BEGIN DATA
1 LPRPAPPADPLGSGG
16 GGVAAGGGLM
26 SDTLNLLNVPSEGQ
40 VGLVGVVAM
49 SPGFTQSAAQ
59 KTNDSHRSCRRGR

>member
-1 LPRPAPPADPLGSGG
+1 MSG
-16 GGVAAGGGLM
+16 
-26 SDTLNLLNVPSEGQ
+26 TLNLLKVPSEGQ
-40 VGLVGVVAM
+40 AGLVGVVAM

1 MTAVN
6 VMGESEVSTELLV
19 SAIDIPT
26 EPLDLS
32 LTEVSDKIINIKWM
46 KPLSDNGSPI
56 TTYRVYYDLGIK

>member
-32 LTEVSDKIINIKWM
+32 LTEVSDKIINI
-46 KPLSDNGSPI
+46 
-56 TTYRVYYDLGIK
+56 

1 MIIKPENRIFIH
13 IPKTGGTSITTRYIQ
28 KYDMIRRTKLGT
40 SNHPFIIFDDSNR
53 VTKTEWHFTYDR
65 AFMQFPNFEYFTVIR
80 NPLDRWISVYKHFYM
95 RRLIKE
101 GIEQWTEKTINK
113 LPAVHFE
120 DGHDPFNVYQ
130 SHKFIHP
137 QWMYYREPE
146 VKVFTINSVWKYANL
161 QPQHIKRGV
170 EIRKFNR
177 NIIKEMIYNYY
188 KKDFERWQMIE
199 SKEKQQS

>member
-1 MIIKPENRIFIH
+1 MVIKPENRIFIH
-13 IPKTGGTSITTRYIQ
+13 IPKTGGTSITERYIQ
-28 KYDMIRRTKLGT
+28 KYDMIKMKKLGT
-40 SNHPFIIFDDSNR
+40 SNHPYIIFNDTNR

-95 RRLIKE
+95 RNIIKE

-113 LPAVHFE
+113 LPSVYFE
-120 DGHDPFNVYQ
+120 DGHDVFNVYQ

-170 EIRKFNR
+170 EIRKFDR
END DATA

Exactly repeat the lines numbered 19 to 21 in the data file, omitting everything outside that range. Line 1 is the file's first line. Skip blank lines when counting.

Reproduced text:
26 EPLDLS
32 LTEVSDKIINIKWM
46 KPLSDNGSPI